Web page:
Opioid limits didn’t change surgery patients’ experience, study shows

Oct. 13, 2023
Five-day limit from Michigan’s largest insurance company didn’t lead to increases in patients’ pain levels or decrease in satisfaction after common surgical procedures.

Worries that surgery patients would have a tougher recovery if their doctors had to abide by a five-day limit on opioid pain medication prescriptions didn’t play out as expected, a new study finds.

Instead, patient-reported pain levels and satisfaction didn’t change at all for Michigan adults who had their appendix or gallbladder removed, a hernia repaired, a hysterectomy or other common operations after the state’s largest insurer put the limit in place, the study shows.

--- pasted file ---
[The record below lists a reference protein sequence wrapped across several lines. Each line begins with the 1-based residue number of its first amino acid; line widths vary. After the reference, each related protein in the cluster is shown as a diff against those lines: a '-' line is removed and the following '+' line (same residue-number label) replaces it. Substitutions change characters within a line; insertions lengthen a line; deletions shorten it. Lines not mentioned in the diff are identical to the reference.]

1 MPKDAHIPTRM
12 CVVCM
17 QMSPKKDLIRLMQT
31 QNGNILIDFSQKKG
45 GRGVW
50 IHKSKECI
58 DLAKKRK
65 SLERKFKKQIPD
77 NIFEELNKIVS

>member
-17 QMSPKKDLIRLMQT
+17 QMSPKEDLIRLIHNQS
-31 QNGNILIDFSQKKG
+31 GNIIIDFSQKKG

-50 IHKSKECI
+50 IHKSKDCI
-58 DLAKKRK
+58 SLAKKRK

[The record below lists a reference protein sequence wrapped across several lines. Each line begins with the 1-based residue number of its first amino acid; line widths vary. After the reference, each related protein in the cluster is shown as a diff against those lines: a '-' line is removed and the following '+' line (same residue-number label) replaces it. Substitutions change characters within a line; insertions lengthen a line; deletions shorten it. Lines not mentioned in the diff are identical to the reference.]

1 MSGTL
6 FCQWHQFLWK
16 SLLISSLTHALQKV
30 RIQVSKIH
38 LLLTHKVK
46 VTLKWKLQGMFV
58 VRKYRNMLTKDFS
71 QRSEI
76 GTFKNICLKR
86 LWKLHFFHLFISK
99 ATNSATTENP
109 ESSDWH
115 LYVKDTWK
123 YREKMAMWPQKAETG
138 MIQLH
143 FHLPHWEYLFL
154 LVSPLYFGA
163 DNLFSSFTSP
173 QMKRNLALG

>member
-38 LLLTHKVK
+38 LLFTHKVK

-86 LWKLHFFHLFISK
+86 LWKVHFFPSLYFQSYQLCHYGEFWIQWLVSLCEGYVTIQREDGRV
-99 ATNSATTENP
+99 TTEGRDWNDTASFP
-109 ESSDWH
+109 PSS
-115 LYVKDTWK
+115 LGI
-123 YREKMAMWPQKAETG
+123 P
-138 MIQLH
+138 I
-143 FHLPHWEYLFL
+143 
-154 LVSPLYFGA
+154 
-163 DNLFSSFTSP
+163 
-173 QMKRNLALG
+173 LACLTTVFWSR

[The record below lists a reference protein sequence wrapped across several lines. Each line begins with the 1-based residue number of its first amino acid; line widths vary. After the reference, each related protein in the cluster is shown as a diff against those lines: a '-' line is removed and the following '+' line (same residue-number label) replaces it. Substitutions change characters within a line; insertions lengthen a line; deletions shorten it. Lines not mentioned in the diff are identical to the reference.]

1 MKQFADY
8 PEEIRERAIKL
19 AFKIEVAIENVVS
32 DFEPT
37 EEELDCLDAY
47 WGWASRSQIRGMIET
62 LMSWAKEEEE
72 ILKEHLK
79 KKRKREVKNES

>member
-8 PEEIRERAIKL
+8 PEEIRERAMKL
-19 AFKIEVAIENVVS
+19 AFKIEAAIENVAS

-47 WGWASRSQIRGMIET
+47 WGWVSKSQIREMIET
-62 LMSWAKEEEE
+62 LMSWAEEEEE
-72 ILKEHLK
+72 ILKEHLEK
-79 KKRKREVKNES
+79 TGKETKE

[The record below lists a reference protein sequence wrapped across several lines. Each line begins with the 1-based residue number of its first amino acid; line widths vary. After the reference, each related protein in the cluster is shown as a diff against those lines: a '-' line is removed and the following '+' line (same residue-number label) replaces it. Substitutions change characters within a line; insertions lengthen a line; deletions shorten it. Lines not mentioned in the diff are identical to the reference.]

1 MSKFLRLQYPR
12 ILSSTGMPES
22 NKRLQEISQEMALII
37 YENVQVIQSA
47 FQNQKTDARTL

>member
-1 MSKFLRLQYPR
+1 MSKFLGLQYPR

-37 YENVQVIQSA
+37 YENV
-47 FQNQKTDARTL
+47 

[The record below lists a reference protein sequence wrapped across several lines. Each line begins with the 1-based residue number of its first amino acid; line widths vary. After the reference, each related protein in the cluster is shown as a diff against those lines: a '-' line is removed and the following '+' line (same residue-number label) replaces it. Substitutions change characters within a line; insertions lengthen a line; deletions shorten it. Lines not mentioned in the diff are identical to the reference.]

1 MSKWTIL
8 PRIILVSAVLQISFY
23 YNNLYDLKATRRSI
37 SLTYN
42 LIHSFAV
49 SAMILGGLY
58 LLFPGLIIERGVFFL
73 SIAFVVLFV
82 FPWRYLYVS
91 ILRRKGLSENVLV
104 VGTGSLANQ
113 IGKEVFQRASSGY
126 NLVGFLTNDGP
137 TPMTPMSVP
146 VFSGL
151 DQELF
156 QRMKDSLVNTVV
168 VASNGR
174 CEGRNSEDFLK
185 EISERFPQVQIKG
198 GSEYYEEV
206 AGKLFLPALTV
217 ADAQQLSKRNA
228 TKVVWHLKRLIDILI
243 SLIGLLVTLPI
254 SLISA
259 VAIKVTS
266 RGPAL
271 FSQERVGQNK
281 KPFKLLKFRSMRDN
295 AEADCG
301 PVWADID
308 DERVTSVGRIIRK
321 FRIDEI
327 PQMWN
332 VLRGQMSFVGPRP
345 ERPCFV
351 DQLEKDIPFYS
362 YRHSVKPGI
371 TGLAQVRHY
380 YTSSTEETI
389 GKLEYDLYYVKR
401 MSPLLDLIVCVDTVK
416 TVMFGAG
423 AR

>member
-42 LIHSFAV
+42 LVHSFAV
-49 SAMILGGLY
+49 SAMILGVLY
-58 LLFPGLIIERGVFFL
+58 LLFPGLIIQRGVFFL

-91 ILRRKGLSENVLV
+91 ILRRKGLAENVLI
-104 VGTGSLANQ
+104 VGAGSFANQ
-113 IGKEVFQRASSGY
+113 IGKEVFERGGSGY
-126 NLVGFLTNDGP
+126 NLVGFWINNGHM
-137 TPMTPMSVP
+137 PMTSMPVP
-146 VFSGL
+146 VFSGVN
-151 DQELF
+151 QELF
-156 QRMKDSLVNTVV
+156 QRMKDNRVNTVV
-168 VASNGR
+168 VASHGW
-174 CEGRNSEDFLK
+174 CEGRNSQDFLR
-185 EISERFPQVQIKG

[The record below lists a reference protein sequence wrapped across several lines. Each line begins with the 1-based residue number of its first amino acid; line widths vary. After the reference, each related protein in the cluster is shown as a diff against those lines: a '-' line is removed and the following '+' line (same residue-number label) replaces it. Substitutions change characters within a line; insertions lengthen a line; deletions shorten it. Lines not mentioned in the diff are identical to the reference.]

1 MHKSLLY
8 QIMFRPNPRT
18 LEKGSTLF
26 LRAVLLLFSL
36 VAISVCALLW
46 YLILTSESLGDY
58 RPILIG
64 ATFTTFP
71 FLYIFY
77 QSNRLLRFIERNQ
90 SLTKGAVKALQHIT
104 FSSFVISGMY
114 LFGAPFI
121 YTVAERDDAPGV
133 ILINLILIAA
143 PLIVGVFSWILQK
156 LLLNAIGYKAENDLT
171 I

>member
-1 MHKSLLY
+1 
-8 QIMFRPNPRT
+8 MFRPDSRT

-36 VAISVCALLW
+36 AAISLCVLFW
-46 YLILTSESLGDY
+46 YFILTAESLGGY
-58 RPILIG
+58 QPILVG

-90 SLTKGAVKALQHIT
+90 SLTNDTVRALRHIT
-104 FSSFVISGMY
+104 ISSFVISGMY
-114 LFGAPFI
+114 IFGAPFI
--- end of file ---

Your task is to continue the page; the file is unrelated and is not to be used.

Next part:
At the same time, the amount of opioid pain medication patients covered by that insurer received dropped immediately after the limit went into effect. On average, patients having these operations received about three fewer opioid-containing pills.

The study, which merges two statewide databases on patients covered by Blue Cross Blue Shield of Michigan (BCBSM), is one of the first large studies to evaluate whether opioid prescribing limits change patient experience after surgery.

It’s published in JAMA Health Forum by a team from Michigan Medicine, the University of Michigan’s academic medical center.

University of Michigan release on Newswise